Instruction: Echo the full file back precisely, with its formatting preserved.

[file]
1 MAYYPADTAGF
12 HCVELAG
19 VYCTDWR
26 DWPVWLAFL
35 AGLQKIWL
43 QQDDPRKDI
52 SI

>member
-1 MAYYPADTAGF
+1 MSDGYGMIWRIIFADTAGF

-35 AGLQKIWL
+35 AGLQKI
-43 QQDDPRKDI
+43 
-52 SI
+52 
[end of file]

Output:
1 MAYYPADTAGF
12 HCVELAG
19 VYCTDWR
26 DWPVWLAFL
35 AGLQKIWL
43 QQDDPRKDI
52 SI

>member
-1 MAYYPADTAGF
+1 MSDGYGMIWRIIFADTAGF

-35 AGLQKIWL
+35 AGLQKI
-43 QQDDPRKDI
+43 
-52 SI
+52 